Fredericksburg and Spotsylvania National Military Park

Photo of Fredericksburg and Spotsylvania National Military Park
Fredericksburg and Spotsylvania National Military Park: en.wikipedia.org

With its verdant forests, rolling hills, meandering rivers, stone walls, and even a trolley car line running through it, Fredericksburg is the quintessential Southern American town. The small town is surrounded by Spotsylvania National Military Park, a fascinating example of a typical Civil War-era army fort and training grounds. Hiking the Battlefield Trails provides visitors with an opportunity to see some of the forts and other surviving structures, while Fort Whitehurst, the centerpiece of the park, preserves the massive 120-foot artillery cliff-top gun position. The historic town center is also a popular destination, and includes a number of restored 18th century homes. Some are open to the public, while others are furnished for private rentals.

Virginia Beach

Photo of Virginia Beach, Virginia
Virginia Beach, Virginia: en.wikipedia.org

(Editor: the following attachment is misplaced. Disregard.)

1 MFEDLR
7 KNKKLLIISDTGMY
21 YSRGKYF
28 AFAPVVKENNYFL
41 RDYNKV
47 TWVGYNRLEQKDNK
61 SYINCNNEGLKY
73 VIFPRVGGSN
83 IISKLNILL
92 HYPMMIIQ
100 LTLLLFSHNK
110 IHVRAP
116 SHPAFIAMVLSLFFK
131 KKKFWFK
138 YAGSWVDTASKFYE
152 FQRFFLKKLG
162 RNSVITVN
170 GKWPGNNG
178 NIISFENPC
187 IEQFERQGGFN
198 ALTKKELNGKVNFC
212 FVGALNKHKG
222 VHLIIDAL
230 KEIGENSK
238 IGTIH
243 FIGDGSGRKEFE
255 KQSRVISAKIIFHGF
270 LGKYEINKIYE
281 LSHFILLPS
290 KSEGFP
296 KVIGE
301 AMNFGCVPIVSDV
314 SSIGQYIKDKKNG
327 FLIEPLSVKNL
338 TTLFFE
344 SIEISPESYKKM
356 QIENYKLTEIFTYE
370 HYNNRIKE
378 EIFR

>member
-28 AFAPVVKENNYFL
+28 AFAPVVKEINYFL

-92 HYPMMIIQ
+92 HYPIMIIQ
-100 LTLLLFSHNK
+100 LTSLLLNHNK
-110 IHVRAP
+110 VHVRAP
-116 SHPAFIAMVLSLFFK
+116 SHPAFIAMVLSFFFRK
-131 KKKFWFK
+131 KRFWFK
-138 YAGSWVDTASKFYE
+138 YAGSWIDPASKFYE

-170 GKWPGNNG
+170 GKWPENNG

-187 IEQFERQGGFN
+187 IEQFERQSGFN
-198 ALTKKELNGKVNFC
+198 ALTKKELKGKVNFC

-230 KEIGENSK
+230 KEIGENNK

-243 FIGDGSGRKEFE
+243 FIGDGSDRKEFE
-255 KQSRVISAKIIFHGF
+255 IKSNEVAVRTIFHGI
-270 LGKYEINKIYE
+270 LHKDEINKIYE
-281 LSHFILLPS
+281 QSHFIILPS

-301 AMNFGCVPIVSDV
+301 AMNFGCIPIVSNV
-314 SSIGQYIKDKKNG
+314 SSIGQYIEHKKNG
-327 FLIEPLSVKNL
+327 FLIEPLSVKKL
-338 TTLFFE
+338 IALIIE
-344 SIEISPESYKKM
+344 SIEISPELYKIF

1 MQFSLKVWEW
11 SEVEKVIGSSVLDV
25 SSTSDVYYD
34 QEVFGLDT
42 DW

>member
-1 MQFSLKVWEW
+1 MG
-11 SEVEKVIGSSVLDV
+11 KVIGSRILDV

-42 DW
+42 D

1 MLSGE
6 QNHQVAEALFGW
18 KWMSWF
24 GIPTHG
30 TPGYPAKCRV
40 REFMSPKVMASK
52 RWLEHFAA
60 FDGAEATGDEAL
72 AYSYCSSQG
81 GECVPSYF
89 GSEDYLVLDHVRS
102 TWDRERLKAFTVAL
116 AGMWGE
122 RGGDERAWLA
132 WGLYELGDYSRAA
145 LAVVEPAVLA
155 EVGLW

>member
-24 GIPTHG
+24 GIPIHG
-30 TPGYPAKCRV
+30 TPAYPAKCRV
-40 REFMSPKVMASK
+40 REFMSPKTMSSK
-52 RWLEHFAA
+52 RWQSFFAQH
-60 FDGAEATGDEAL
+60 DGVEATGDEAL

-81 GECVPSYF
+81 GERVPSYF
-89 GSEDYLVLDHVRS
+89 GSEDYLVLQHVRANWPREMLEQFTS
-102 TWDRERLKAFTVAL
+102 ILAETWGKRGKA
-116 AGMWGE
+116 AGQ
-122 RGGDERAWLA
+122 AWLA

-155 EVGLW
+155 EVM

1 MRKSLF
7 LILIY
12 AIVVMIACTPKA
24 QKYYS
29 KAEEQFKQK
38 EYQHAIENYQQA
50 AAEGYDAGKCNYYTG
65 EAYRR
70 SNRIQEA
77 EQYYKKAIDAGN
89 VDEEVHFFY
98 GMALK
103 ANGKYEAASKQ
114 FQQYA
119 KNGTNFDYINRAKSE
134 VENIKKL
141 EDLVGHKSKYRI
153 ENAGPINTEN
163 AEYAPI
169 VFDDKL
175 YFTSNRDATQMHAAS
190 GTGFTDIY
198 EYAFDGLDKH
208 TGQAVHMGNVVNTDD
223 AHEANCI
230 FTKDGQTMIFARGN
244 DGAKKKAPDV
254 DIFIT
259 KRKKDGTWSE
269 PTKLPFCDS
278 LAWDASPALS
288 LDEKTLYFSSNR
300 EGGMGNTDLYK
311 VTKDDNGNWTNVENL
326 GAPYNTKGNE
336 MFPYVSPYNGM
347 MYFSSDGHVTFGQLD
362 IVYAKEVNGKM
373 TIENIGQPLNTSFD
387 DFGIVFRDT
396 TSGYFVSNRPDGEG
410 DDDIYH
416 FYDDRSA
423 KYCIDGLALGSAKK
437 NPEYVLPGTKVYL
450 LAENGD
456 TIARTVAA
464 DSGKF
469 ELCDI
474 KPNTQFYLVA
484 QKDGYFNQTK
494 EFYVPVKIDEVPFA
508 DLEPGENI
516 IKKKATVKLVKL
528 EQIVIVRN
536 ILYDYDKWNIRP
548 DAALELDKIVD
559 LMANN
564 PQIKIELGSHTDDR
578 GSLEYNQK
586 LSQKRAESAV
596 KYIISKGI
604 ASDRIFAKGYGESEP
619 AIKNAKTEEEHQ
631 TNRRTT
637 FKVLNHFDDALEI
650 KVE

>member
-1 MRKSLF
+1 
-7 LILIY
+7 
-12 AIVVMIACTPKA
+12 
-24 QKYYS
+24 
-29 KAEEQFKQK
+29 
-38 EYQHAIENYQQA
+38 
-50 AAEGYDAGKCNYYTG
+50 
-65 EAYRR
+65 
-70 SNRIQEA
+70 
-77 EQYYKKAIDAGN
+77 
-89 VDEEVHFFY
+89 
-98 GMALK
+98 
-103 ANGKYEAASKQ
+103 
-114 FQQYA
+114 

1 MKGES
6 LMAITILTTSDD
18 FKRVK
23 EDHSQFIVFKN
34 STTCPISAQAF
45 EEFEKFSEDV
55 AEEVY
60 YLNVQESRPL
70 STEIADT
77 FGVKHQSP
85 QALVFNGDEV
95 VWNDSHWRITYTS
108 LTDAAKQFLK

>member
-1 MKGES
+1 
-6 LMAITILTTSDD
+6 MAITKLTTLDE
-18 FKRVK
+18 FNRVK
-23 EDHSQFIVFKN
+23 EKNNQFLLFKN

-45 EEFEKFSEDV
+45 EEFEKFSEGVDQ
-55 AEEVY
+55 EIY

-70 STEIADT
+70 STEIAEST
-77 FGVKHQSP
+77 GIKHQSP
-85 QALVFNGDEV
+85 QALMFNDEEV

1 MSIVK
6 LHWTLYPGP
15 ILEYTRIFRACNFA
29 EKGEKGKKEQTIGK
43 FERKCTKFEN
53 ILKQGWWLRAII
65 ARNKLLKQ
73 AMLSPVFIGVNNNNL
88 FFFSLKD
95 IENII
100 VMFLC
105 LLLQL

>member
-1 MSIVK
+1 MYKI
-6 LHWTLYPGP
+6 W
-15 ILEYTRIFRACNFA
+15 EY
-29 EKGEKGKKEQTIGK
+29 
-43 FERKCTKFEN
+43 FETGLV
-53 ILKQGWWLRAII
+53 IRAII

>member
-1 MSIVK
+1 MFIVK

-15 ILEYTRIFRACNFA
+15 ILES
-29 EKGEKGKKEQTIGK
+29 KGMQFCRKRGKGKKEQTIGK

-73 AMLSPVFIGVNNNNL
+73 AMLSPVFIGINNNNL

Not to be confused with more serene, less crowded Virginia, America's old south, Virginia Beach is almost a sprawling metropolis, located midway between New York City and Washington D.C. America's oldest resort town, and first established in 1619, Virginia Beach has changed little over the past 400 years, giving it a wonderful feel of authenticity, and over the last 50 years, a seedy, neon-lit look. Today, with miles of coastline, in addition to traditional seaside life, the city is known for its lively nightlife and action-packed boardwalk, where visitors can purchase the latest in heavy-metal music, and watch surfer "surfs" practice their craft. Visitors to the beach can either stay in a plush hotel, and rent a car for an excursion into the many other small towns scattered throughout the peninsula, including Ocean View, North Carolina, or Norfolk, Virginia. Today, despite its place in American popular culture, Virginia Beach is both a romantic and a family destination, and its annual AVP Pro Beach Volleyball Tour, held at nearby National Harbor, attracts thousands of spectators every year.